Belenenses triumphed and it was more than pleasant victory of the underdog: after a very, very long decline, Belenenses was seemingly on ascent, possibly restoring its leading position… in time. This was their 3rd Cup, but they won a trophy for a first time since 1959-60,when they won their 2nd Cup. Reduced to insignificant third club of Lisbon, now they claimed better place in the ranks of Portuguese football. Not ready yet for much, but boosted by success, everything was possible. So were the hopes of blue fans. The triumph was due to two coaches: Brazilian Mario Marinho (remembered as a central defender of Brazil at the 1974 World Cup, now 42 years old) took the helm in August, 1987, but in December, 1988 well respected in Portugal Englishman, John Mortimore (55) was signed as well and it seems the two foreigners worked in tandem all the way to winning the Cup (and both left the club in June, 1989). Of course, Belenenses could not compete financially with Benfica and their players were modest compared to what Benfica had – thus, the victory was even sweeter. No matter what, winners deserve to be known and here is the squad: goalkeepers – Jorge Martins (35 years old), Justino (29), Rui Valentin (22). Defense: Baidek (Brazil, 29), Galo (28), Carlos Ribeiro (25), Rui Gregorio (21), Sobrinho (28), Teixeira (Angola, 25), Ze Mario (Brazil, 30). Midfield: Adao (29), Delei (30), Dudu (Brazil, 29), Goncalves (22), Jaime Merces (26), Jorge Silva (25), Jose Antonio (32), Juanico (31), Macae (Brazil, 25), Paulo Monteiro (25). Strikers: Chico Faria (25), Chiquinho Conde (Mozambique, 24), Stoycho Mladenov (Bulgaria, 32), Paulo Sergio (21), Saavedra (Angola, 27).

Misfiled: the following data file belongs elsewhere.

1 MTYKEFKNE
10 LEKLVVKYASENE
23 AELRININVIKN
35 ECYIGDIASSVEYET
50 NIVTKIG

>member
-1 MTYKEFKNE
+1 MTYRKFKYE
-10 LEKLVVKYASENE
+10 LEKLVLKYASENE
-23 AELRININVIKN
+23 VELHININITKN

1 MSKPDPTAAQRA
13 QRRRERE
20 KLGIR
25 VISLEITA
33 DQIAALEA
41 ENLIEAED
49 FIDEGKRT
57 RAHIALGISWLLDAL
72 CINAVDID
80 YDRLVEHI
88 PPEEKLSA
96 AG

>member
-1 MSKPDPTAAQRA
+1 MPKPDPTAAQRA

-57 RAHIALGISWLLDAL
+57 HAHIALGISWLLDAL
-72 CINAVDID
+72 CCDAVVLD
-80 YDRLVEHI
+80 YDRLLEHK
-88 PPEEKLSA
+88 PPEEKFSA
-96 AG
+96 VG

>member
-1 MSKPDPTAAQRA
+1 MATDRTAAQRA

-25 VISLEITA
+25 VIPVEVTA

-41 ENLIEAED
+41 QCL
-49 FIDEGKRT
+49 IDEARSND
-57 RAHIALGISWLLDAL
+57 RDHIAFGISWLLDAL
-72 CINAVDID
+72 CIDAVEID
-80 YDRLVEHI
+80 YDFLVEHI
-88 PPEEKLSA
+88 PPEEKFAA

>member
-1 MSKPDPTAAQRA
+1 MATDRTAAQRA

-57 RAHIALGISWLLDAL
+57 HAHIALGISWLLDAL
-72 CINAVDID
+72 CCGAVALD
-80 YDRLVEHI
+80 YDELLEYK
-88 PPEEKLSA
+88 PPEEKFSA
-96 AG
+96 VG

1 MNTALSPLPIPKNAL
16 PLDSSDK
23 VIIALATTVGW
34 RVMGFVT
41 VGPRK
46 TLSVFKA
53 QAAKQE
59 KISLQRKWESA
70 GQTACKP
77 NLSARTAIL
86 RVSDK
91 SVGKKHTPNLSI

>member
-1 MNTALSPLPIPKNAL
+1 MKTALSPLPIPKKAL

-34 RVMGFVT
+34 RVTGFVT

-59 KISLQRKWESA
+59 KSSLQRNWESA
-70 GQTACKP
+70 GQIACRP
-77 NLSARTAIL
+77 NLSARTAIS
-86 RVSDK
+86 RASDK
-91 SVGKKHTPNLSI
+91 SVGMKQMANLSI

Nothing like Benfica… it could be argued that their most famous name was coach Mario Marinho… The best known player was Stoycho Mladenov and that largely from the early 1980s, when playing for impressive in Europe CSKA (Sofia). And for the Bulgarian national team, of course, with which he played at the 1986 World Cup finals. But he was 32 years old already… Chiquinho Conde was just making his name. Add Brazilians Baidek and Ze Mario, who achieved some international recognition with their previous club, Gremio, and that was all… Again, modesty makes victory greater and sweeter. As for the future… Belenenses needed serious and massive additions if wanting to play key role and that meant money, and money… they did not have much. So, once again – sweet victory, for most likely success would not come again.

Portugal I Division